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Migration Tracker

Fall migration is here

Nature’s version of rush hour is now underwaycomplete with raucous honking and a good deal of ruffled feathers.

There’s an amazing spectacle of birds on the move right outside our doors. Tell us what birds you see, and where, this migration season and support the critical conservation efforts that keep our favourite species flying high all year long.

Beginning August 20record your bird sightings using the DUC Migration Tracker project hosted on iNaturalistWhether it’s a flock of mallards spotted at a nearby wetland, or a goldfinch spied while strolling in the park, any bird species at any location will do. The most important thing is to observe, experience and enjoy the season. Your observations will provide valuable data that will inform future conservation efforts.

Migrating Canada goose flock.

Share your migration moments on DUC’s Migration Tracker!

What species are you spotting? Beginning August 20, record your bird sightings using the DUC Migration Tracker project hosted on iNaturalist.


Other ways to get involved

Take action and support our feathered friends in other ways

Turn your lights off

Turn your lights off

Help birds get where they’re going at night by reducing light pollution that can confuse them and lead to collisions with buildings.

Download the My DUC<small><sup>TM</sup></small> App

Download the My DUCTM App

Visit one of our habitat projects, bring your binoculars and get a firsthand look at the difference on-the-ground conservation is making. New locations are being added every month.

Participate in a DUC fundraising event

Participate in a DUC fundraising event

Check out our Duck & Run or Outdoor Event Series for opportunities to have some fun while supporting conservation.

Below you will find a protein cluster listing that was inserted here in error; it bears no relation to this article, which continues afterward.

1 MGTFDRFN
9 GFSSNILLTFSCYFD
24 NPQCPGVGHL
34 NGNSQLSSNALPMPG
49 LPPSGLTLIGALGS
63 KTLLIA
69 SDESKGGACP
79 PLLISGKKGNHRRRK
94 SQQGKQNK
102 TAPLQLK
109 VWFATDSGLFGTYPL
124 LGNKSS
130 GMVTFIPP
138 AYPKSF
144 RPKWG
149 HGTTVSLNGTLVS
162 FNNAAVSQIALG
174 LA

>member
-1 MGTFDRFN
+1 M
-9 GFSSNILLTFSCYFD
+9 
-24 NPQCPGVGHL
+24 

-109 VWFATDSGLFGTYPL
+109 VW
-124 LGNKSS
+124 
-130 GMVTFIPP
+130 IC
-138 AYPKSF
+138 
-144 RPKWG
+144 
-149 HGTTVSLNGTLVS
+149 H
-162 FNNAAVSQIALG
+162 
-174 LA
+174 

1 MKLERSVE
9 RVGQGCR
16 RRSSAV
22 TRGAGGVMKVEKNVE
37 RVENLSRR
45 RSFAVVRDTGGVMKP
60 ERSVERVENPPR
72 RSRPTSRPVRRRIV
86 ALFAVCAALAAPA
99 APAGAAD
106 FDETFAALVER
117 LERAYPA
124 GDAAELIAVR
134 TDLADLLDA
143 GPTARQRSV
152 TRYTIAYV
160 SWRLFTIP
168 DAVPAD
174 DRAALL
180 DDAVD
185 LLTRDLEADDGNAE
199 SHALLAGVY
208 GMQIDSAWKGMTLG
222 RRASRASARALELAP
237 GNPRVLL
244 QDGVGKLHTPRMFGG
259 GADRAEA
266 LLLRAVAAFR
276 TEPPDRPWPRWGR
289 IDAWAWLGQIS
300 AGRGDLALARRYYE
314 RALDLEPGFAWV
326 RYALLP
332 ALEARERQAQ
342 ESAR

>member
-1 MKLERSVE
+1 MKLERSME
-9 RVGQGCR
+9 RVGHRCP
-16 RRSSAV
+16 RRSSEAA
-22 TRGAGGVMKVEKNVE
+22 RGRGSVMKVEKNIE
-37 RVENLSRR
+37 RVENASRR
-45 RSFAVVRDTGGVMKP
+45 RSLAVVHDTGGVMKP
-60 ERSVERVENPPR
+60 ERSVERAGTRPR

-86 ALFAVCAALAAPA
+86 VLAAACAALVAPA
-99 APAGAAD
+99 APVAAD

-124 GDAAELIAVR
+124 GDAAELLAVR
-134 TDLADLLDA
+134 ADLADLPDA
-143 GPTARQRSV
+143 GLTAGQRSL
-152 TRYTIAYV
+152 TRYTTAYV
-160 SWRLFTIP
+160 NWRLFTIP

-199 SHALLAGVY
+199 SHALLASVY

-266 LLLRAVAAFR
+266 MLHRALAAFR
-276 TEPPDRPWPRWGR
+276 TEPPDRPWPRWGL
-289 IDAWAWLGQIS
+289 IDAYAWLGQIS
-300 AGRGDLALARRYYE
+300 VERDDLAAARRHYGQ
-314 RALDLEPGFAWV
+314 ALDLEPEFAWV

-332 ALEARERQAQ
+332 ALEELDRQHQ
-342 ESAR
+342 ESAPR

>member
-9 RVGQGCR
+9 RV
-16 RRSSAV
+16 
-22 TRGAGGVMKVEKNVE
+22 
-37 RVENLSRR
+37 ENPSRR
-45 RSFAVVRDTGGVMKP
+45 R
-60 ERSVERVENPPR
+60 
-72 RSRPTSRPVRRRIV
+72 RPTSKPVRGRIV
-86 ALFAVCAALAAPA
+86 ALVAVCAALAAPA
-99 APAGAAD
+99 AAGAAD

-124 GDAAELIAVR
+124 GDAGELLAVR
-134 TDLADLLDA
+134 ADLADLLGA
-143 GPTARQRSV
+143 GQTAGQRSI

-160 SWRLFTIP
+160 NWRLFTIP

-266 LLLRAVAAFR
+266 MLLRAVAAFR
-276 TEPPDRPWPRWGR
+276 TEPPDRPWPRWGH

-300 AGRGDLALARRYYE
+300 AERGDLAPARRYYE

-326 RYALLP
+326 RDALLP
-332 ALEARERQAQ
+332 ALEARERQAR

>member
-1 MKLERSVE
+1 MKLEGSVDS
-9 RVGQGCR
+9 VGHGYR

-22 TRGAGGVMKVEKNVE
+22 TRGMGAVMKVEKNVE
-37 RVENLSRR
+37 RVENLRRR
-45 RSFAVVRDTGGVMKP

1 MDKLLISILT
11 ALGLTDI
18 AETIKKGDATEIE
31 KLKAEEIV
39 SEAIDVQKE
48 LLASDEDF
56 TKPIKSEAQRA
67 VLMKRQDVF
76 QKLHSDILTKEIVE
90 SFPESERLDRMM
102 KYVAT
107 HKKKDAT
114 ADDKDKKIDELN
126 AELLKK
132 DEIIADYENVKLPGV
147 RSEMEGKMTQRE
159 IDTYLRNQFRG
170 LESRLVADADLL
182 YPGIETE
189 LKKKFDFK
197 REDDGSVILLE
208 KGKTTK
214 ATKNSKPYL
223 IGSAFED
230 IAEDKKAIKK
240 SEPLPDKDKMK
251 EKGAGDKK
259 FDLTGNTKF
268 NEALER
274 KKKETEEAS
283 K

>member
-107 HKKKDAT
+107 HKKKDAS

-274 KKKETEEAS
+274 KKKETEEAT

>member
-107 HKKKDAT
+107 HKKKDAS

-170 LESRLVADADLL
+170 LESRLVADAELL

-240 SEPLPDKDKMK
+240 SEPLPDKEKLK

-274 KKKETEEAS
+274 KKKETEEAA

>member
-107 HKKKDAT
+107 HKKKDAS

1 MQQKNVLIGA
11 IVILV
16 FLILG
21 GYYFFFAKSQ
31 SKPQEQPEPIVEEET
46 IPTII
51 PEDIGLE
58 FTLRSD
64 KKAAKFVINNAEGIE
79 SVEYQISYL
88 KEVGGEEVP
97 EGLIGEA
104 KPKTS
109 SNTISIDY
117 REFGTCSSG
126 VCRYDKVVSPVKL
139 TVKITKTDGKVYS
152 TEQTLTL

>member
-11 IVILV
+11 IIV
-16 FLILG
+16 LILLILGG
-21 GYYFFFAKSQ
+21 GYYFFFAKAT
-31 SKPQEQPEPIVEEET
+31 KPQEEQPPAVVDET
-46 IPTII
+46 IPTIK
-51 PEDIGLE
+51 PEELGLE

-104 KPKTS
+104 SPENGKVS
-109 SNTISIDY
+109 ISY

Sign up for our e-newsletter

Sign up for our e-newsletter

Stay up to date on DUC conservation news.


Migration Miniseries

Discover more about the incredible journeys taken by North America’s migratory birds

 

Migratory birds need your help

Habitat loss across the country is threatening the lives of North America’s migratory birds. Support DUC’s efforts to conserve and restore the wetlands and grasslands they need to rest, refuel and raise their young.


Resources and Stories

Info to help you get the most out of migration:

How Duck Flight Works

How Duck Flight Works

Migrating ducks can best be appreciated while in flight. We break down the marvels of mechanics, structure and aerodynamics that make their long journeys possible (along with habitat).

Ducks from a distance: helpful hints for identification in the wild

Ducks from a distance: helpful hints for identification in the wild

Tips from waterfowl experts on overcoming identification challenges for the 20+ species of ducks that live in North America.

Songbird Banding at Oak Hammock Marsh

Songbird Banding at Oak Hammock Marsh

A songbird banding station outside of Ducks Unlimited Canada’s national offices in Manitoba nets a fraction of the thousands of birds that rely on the surrounding wetland every spring and fall.

Cloudy with a chance of waterfowl

Cloudy with a chance of waterfowl

Radar technology informs the weather forecast…and plays an important role in conservation

Dragonflies and monarchs: a two-generation migration

Dragonflies and monarchs: a two-generation migration

In the world of dragonfly and butterfly migration, it takes two generations to complete a round-trip. Adults migrate south in the fall and their offspring return north in the spring.

Light weight and information-heavy

Light weight and information-heavy

How research scientists are using feathers to learn more about waterfowl

Migrating to Mexico’s mangroves

Migrating to Mexico’s mangroves

Up to 20 per cent of North America’s waterfowl migrate to overwinter in Mexico. But the wetlands they depend on there are threatened. That’s why committed conservationists are working tirelessly on their behalf, to protect these unique habitats.